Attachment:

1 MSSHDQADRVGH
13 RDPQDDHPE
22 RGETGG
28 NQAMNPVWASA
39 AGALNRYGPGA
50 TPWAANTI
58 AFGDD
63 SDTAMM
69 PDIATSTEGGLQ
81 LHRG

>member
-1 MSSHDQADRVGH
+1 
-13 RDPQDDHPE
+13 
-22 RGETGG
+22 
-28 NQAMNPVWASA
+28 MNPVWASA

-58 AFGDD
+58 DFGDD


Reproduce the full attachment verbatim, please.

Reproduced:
1 MSSHDQADRVGH
13 RDPQDDHPE
22 RGETGG
28 NQAMNPVWASA
39 AGALNRYGPGA
50 TPWAANTI
58 AFGDD
63 SDTAMM
69 PDIATSTEGGLQ
81 LHRG

>member
-1 MSSHDQADRVGH
+1 
-13 RDPQDDHPE
+13 
-22 RGETGG
+22 
-28 NQAMNPVWASA
+28 MNPVWASA

-58 AFGDD
+58 DFGDD